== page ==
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Loss in Delhi bad for Parivar

Sentinel Digital DeskBy : Sentinel Digital Desk

  |  1 Feb 2015 12:00 AM GMT

By Saeed qvi

In politics, sometimes normalcy looks abnormal. That the Bharatiya Jata Party should be with its back to the wall in the Delhi battle is abnormal for those who have not yet recovered from the awesomeness of rendra Modi’s victory in May 2014.

That was a tsumi. Tsumis subside. Modi has risen phenomelly, riding that and another wave. A third is due, maybe after the Delhi elections.

The first wave he crested when he became chief minister of Gujarat without ever having contested an election. This was 26 days after the two planes brought down the twin towers in New York on September 11, 2001 – 9/11, in brief.

The US air strikes against Afghanistan began on October 7, exactly the day Modi became chief minister. Of course there is no connection between the two. And yet, there is. The saturation TV coverage pummelling Muslim societies created for the BJP a favourable atmosphere. The BJP hoped to win the crucial election to the Uttar Pradesh assembly due in February 2002. Rajth Singh was the chief minister in Lucknow. To his and his party’s dismay, BJP lost the election which had been fought on a hard platform, Ram Mandir included.

The ’kar sewaks’ assembled at Ayodhya for victory and Ram Mandir celebrations were stunned by the election reversal announced on February 24/25, 2002. Imagine the black mood in which the kar sewaks boarded Sabarmati Express which reached Godhra on the morning of February 27. Gujarat BJP was waking upto two defeats in bye elections. Modi won Rajkot rrowly. Then the Godhra train carge took place and the Gujarat pogrom.

The lesson from the electorate’s rejection of the hardline in UP should have been a sober and softer line in the future. But, no, the 96–year–old head of the Vishwa Hindu Parishad, Keshvaram Kashiram Shastri thought otherwise. The global war on terror was a boon. In an atmosphere so conducive for Hindu consolidation a harder, not softer, line was required.

I met Jayanti Ravi, collector of Godhra when Gujarat was still smouldering. The investigations, she said bitterly, had instantly been handed over to Vijay Vipul, DIG anti–terror squad. Terror was the flavor of the season. So, terror it was for Godhra and Gujarat too.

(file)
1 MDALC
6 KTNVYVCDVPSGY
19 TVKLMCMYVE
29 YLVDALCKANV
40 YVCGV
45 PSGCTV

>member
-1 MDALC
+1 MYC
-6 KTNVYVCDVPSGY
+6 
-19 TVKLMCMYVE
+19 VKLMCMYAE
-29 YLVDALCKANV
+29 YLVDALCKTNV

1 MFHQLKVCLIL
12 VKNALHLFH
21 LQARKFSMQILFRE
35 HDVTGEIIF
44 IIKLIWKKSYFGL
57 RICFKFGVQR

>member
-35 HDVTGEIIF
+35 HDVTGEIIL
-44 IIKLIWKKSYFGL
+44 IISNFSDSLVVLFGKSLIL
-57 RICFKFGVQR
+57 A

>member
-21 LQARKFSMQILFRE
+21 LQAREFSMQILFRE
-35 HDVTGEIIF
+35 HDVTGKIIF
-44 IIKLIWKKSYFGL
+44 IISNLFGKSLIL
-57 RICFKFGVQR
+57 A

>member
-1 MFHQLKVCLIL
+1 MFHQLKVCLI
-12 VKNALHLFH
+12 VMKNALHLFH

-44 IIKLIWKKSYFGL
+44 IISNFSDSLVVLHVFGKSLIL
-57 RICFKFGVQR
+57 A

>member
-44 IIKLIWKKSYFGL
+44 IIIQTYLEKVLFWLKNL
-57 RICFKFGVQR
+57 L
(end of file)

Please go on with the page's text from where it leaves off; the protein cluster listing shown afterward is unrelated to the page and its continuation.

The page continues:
Then Modi rode the second crest with even greater aplomb. This one was to deliver unto him the prime ministership of India.

A timid Manmohan Singh carrying on his forehead labels of scams he may not have committed made for a soft target.

Worse was the Nehru–Gandhi family. Yes he will; no he won’t, but he might – this exasperating indecision of Rahul Gandhi made for a silly side show in the middle of what should have been a do or die campaign. He made a fool of himself with FICCI, CII, in the Arb Goswami interview, the high point of his life being a night of great simplicity he spent with David Miliband in a Dalit hut.

The mother would disappear to far off hospitals and reappear without the tion being any the wiser as to what the ailment was and whether a transition was round the corner. Election after election was being lost but the mother and son duet would neither disappear nor connect. A private social group remained more important than the more public, but supine political group. It was appalling for the country’s oldest party to be neither in nor out of reckoning. Meanwhile corruption charges, beginning with Bofors, would just not go away.

It was this universal anger with Congress leadership that Modi’s campaign magers brilliantly harvested. Add to this the greatest media campaign ever mounted. The helpful Sonia–Rahul negative image is, alas for Modi, now out of the way. A Muzaffargar–like polarization cannot be repeated in quick succession. This is too gentle a country. Even Kali and Durga have their seasons.

The open season given to Yogi Adityath, Sakshi Maharaj and a Sadhvi adept at abusive diction will never be tolerated by the world’s oldest civilization. The writing has been clear on the wall since the bye–elections in UP. A reversal in Delhi will not be such a bad thing for the BJP. It will eble the party to off load those interests who by their vulgarity neutralize gains like the Obama visit and who have all too frequently made the BJP look embarrassingly inelegant. IANS

(A senior commentator on diplomatic and political affairs, Saeed qvi can be reached on The views expressed are persol.)

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